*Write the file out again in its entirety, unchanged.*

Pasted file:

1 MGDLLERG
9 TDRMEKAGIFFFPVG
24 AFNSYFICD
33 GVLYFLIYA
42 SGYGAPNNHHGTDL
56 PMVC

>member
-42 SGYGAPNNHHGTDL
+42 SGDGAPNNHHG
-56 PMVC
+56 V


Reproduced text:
1 MGDLLERG
9 TDRMEKAGIFFFPVG
24 AFNSYFICD
33 GVLYFLIYA
42 SGYGAPNNHHGTDL
56 PMVC

>member
-42 SGYGAPNNHHGTDL
+42 SGDGAPNNHHG
-56 PMVC
+56 V